The Church of Jesus Christ of Latter-day Saints gets well-deserved scrutiny and disdain in the documentary “8: The Mormon Propo$ition,” which opened in limited theaters Friday. We saw it at Harkins’ Camelview in Scottsdale.  It chronicles the painstaking effort of the Mormon Church to overturn same-sex marriage in California when Proposition 8 was put on the November 2008 ballot.

The  activism and money by Mormons turned the tide and got the measure approved 52 to 48 percent.  While only 2 percent of California’s population is LDS, it appears that 71 percent of the financial support ($40 million) came from the Mormon Church, a veritable river of money from the Mormon stronghold of Utah.  The film takes advantages of records to show how carefully the church worked to establish a coalition with Catholics, evangelical Christians and clergy to bring an unabrupt end to same-sex marriage in the largest state by population.  Some documents included the words of Mormon leaders who repeatedly said they wanted to give every appearance that the church was not involved and sought to work it so blame never came back to them.

But investigators found an insidious practice of Mormon authorities down to the ward level using their “obedience” hammer and members’  income records to  exact heady donations from them to use for the battle to “preserve traditional marriage.”  Much of the film features the rhetoric of church authorities and Mormon politicians condemning homosexuals and their argument that being gay is chosen and the result of troubled personality and identity.  Many gay Mormons told their stories of being cast out by their families who chose church doctrine and teachings over their children.    Included in the film were Carol Lynn Pearson of Walnut Creek, Calif., whom I have interviewed several times about her story of staying in a marriage with her gay husband  as Mormons until he died of AIDS.   Another of my past interviewees in the film was Barry Lynn, executive director of Americans United for the Separation of Church and State, who was astonished at the audacity for the  Mormon Church to shamelessly carry out political action and advocacy while trying to preserve its tax-exempt status.   Far, far lesser acts by churches in the political arena have been  punished by the IRS.

Of course, like most faiths, the Mormons hide behind the notion that what they are doing is only what God wants done.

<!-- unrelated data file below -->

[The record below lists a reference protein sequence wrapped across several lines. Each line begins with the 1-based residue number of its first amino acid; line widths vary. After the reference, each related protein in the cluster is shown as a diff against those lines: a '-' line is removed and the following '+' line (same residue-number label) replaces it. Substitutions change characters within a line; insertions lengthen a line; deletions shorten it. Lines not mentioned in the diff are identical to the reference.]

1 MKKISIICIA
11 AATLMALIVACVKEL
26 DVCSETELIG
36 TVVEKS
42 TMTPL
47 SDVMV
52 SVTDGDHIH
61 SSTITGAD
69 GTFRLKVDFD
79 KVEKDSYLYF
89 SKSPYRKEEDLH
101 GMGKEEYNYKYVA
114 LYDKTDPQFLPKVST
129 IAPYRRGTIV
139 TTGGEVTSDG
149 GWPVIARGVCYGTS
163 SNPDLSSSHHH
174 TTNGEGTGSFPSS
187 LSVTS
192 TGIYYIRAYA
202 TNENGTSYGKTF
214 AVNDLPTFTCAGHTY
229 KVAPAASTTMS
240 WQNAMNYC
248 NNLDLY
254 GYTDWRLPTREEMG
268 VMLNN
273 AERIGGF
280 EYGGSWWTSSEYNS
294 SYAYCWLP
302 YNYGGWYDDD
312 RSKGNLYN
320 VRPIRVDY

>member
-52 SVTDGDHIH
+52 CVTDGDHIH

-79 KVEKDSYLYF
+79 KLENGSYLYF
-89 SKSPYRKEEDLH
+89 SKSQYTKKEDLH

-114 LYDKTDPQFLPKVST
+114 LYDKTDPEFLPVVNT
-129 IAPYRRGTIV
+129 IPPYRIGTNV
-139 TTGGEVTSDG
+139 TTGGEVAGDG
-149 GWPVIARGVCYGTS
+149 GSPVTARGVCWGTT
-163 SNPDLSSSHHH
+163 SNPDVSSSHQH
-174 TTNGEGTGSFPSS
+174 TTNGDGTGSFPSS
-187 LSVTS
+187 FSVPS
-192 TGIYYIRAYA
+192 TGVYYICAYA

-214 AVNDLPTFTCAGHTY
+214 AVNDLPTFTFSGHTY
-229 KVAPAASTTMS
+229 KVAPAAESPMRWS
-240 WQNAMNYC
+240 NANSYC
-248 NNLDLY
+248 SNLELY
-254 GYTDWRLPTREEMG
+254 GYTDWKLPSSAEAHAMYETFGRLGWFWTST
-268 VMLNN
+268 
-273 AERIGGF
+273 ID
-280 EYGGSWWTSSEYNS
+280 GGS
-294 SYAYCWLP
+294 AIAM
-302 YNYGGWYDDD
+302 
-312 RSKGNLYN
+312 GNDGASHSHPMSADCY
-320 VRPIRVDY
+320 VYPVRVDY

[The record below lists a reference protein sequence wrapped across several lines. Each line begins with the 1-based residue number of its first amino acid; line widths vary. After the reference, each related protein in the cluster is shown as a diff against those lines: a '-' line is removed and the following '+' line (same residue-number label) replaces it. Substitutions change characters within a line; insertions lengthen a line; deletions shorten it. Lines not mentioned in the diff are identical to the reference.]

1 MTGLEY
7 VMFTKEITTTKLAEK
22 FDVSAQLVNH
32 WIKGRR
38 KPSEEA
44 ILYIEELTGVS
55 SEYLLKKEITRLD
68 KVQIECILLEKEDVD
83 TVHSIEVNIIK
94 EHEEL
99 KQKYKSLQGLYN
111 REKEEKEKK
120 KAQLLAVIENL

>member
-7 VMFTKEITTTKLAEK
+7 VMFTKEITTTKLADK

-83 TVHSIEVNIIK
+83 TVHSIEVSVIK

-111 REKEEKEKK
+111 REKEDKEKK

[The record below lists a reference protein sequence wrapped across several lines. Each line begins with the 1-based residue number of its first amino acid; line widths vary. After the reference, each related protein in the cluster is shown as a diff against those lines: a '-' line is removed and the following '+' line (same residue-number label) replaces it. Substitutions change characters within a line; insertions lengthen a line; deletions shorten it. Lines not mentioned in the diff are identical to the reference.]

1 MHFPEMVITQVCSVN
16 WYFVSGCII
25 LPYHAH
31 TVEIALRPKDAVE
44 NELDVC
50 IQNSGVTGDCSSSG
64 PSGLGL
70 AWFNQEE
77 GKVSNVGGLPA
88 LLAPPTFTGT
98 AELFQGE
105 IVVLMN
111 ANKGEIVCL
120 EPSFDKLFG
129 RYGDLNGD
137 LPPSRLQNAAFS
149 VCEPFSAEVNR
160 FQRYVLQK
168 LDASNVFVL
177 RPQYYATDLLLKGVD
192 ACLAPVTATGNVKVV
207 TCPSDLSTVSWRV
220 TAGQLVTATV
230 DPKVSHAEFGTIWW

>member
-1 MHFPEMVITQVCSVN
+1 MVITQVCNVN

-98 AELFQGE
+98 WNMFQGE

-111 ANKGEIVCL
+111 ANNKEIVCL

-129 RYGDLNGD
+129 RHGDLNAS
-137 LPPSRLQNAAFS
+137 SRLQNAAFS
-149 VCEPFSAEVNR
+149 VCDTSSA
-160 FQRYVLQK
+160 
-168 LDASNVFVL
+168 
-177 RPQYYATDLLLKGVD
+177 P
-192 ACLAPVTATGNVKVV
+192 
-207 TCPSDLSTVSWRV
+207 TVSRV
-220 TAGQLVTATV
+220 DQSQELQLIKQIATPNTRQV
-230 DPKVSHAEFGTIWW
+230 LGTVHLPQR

There are detailed accounts of Mormons tortured by their sexual identity and family shunning to the point  of  committing suicide and attempted suicides.  One male couple from California, throughout the film, asked repeatedly why their love for one another and the happiness that had brought wasn’t what all Mormon parents would also want.    The film revealed the homophobia in the Mormon Church but did not touch on the same homophobia that permeates the African-American community whose members also contributed in high vote counts to the passage of the nasty proposition in a state where conservative tripe normally has less chance for adoption.

It is hard to see how the Church of Jesus Christ of Latter-day Saints will ever have the public acceptance and respectability it covets as it remains  hellbent on denying the humanity of gays and lesbians and their right to be equal in every way in the human family.  It has been repeated so many times that it seems weird that a religion so persecuted for its theology and practices would persecute gay people.   Certainly much of it lies in the groupthink/peer pressure world of very old men who took so many years to get to the high places of authority in the Mormon Church.    Now, they are not about to change  hateful, perverse  practices and policies embraced by their forbears.   There’s just no way light and enlightenment can reach them.

Those who hold up religions for ridicule because of the terrible and unthinkable  things they do to others surely have easy-going with stalwart Mormons who don’t get it right with marginalizing women and rejecting their gay brethren.